Last year I spent 3 weeks traveling through Iran, as a recon mission for my upcoming photography tour. I am now in the process of preparing for my first Iran photo workshop, coming this October (so excited!). It is truly an amazing country and I can hardly wait to be back with a group of students!
On my first trip to Iran, the people and culture were just as I’d expected: stunningly beautiful, super friendly and very hospitable. The biggest and the most welcome challenge was the process of taking photos. As a photographer who’s very accustomed to taking pictures in Southeast Asia, I found that I had to adapt and I shot more landscapes than people. Being a developed country, people are a little more shy in front of the camera, but extremely friendly after having a chat with them. Yet, because the scenery is incredible, this wasn’t the worst option.
Landscapes of Iran
Upon landing in Tehran, a city built at the bottom of a mountain range, I was completely blown away! The country is basically a huge plateau about 1,200 meters above sea level. Though the country’s general topography can appear flat, it hosts many diverse rock formations.
Although I travel often, some of the most amazing landscapes I have ever seen were the ones I saw while driving through Kurdistan. Some local photographers friends and I went on a road trip there for a week. Within a few hours drive, we went from dry Zion National Park like formations to green Scotland grassy hills.
In Kurdistan, the famous villages of Palangan and Oramanat are built on the mountainside, which makes for some spectacular rooftop dinner views. It feels like a scene straight out of a James Bond movie, without the champagne of course!
Then there is Hormoz Island in the South, home to a mountain made entirely out of salt and endless red-dirt, Martian-like landscapes.
As South East Asia does not have many deserts, exploring them in Iran was an entirely new and thrilling experience. The dry air, the vast empty spaces, and the immensity of the landscapes was a stark contrast to Southeast Asia, where it’s easy to feel surrounded by people and noise.
Architecture of Iran
Perusing the streets of Iran felt like walking through a Hollywood movie set. The Persian style homes and buildings are nothing like I’ve ever seen. In the old bazaar of Kashan, or the Royal Square of Isfahan, one could easily discover hidden courtyards inside vast mansions. I never wanted to stop exploring.
Because Iran has an extensive, rich culture and history – they have managed to preserve a lot of their historical architecture. Though I wouldn’t consider myself an architecture photographer, I found myself drawn to capturing the quaint courtyards and lively markets.
People of Iran
Iranians love meeting travellers and sharing experiences. Also, due to the political relationship Iran has with the US, and the negative way they are portrayed in the media, the people feel the need to show visitors that their country is not at all what outsiders see on TV. In fact, During my first week in Iran, I was literally invited inside everyone’s house. So much so that, in order to find time to take photos, I had to evade some of the generous hospitality.
Although I was in Iran for three weeks, I only spent five nights in a hotel – I was constantly invited to stay with people and share in their lives. The Iranian’s welcoming spirit makes them very approachable and easy to photograph. I found that most people were happy to have their photo taken.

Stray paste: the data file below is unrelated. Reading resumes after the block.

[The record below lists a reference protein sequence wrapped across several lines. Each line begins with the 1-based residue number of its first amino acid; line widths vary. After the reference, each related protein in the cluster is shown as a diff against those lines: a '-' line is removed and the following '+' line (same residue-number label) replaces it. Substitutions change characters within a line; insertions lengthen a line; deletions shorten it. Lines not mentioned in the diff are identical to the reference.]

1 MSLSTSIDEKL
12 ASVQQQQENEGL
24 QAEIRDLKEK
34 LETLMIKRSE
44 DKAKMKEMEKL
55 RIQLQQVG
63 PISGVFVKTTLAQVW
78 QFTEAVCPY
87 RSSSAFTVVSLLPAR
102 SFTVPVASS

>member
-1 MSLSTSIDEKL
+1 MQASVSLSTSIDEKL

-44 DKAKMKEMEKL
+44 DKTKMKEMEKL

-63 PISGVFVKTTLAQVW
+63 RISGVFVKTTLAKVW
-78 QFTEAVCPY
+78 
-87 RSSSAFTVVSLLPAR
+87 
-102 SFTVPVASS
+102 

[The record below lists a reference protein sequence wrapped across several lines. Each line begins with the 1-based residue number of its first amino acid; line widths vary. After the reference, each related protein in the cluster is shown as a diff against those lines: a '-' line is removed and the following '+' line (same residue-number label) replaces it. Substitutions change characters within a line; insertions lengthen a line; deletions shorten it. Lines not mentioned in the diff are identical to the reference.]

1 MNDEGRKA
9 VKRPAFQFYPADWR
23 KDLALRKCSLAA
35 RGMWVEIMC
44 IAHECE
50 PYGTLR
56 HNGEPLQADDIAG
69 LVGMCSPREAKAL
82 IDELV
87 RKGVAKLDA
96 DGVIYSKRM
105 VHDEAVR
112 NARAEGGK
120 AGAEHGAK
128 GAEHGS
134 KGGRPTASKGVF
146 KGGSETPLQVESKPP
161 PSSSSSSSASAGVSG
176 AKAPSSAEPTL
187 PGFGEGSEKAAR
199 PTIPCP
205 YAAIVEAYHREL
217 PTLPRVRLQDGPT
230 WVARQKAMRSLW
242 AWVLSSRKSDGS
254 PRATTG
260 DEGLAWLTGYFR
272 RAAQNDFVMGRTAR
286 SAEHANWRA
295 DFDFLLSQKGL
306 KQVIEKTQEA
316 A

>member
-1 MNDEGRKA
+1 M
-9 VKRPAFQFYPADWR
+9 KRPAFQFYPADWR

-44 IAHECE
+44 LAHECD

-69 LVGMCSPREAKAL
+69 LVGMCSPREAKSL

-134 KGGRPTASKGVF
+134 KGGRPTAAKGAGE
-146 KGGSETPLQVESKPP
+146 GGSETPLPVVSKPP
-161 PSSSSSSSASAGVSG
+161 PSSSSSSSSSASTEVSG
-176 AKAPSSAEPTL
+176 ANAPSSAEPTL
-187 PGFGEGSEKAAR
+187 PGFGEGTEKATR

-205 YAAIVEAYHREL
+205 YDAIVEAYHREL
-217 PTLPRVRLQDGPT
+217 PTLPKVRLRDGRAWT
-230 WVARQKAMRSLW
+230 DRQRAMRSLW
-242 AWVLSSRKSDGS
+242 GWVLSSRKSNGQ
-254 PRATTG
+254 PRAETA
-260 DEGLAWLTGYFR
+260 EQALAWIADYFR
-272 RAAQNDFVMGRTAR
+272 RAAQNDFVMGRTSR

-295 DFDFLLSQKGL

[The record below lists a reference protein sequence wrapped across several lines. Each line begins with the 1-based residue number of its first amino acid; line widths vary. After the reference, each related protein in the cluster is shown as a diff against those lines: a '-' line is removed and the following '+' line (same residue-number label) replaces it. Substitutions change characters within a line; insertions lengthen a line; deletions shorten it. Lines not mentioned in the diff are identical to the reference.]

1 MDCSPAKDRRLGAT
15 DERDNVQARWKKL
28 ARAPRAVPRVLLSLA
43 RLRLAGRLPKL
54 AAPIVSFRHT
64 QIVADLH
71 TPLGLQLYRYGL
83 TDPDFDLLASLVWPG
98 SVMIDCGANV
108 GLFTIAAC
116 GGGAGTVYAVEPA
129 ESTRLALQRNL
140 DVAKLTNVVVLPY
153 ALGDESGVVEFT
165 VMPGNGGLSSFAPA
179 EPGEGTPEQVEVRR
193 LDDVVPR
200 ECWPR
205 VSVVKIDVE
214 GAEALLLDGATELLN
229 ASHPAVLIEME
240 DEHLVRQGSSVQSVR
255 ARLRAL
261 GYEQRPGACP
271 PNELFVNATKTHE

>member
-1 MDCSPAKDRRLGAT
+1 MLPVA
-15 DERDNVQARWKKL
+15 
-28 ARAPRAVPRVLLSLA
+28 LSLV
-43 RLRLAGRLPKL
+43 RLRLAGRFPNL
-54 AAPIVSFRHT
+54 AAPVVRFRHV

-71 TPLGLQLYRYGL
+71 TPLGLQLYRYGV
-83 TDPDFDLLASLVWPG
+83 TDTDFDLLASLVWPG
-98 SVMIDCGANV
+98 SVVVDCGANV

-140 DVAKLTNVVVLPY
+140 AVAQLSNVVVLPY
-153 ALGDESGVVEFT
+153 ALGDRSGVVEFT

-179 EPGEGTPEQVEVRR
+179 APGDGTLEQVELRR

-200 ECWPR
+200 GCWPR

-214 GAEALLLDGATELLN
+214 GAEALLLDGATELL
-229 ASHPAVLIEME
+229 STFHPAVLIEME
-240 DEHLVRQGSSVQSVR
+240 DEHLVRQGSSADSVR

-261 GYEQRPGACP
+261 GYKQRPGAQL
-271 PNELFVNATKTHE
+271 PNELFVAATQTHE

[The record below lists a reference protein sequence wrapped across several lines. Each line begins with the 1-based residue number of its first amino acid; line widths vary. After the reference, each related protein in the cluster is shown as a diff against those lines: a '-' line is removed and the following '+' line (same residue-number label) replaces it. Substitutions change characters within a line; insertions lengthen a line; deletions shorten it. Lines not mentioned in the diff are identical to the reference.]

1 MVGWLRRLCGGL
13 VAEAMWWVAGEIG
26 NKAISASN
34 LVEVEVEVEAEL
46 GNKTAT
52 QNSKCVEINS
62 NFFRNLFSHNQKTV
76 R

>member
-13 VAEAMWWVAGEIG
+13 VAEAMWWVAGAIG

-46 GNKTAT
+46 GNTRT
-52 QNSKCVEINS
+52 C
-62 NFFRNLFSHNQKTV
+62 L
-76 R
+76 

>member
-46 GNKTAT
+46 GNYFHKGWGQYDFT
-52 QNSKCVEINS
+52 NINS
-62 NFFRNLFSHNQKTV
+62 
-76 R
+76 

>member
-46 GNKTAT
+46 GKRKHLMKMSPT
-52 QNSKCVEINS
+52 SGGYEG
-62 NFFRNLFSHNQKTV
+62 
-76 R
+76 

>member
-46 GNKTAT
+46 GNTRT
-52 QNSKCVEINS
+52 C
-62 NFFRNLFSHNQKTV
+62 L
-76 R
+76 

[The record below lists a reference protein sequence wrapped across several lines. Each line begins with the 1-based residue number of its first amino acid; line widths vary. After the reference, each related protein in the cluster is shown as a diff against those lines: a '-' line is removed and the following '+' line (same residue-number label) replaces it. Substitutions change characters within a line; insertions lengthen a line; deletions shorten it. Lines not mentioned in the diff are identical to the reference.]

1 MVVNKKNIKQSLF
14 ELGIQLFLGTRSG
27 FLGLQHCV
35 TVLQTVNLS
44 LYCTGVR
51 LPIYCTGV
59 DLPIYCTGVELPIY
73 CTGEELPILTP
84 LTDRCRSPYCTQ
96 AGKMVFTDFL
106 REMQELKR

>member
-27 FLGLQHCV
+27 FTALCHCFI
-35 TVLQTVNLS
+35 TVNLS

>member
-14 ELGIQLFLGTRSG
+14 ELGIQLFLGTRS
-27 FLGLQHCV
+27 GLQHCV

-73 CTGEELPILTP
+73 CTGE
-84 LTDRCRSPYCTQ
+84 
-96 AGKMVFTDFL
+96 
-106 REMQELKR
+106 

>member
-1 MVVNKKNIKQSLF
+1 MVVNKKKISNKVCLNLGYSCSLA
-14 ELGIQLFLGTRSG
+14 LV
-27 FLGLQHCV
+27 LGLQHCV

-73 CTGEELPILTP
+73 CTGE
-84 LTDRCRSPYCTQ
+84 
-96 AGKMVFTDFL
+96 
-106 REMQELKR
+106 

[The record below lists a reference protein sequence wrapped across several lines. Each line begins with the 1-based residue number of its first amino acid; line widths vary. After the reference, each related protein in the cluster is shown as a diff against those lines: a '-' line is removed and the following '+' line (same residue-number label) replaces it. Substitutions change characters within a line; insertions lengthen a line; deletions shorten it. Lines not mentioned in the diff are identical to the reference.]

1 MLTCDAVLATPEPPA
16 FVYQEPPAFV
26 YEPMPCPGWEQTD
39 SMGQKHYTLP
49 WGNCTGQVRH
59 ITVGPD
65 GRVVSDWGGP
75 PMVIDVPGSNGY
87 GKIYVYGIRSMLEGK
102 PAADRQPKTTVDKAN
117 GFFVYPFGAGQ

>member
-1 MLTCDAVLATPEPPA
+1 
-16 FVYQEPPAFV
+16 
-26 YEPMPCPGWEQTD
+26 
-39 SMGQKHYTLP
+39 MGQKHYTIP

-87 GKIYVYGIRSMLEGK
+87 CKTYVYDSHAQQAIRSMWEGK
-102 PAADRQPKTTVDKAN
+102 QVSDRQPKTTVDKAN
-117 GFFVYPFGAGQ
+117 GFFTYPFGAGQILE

Another example of Iranian generosity – while travelling by bus from Tehran to Isfahan, in order to have a better view of the landscapes, I took my bag and moved to the front of the bus. Little did I know that only five minutes passed before the staff installed a special seat for me. They even prepared hot tea and offered me Swiss chocolate! I cannot say enough about Iranian hospitality – you just have to experience it for yourself.
Food in Iran
Unfortunately, my travels in Iran coincided with Ramadan. Though I was still able to find food, many restaurants were closed for the holiday and I missed out on some of the local specialities. I spent one of my weeks on a bread and cheese, honey and walnuts, and Nutella diet – but I can’t complain about that!
Due to its rich history, Iran is known to have some of the most amazing food on the planet, and I expect to get a few kilos on after my trip there in October.
I consider food to be about 30% of the experience of travelling to a new country. After a long day walking and taking photos, there nothing better than a great meal to make everyone full of energy again. This is a guarantee every day in Iran.
Photography in Iran
As I mentioned earlier, taking photos in Iran proved to be vastly different than my Southeast Asia photography experiences. This is, in part, due to their strict religion – for example, women do not like to be photographed in public. But it was nothing like I heard before going there: “do not take photos of people or they will send you to jail!”. Most people are extremely friendly, especially in the countryside of Azerbaijan and Kurdistan, and some small talks and smiles were often enough to relax the atmosphere.
While spending as much of my time in the countryside as possible, I realized that Iran is the same as the rest of Asia – people are more friendly and approachable as you travel away from city limits.
In the cities, the bazaars (markets) are a gathering of people buying and selling all kind of products. Unlike other markets in Asia, these are built within old historical buildings offering very special lights, backgrounds, and general atmosphere.
The best thing for me about Iran is how I felt I was visiting a country which is very rich and diversified. There are so many places to discover and so many friendly people to meet, I cannot wait to be back there again later this year.
Join me for a 10-day photography tour in this stunning country from October 23rd to November 1st 2018.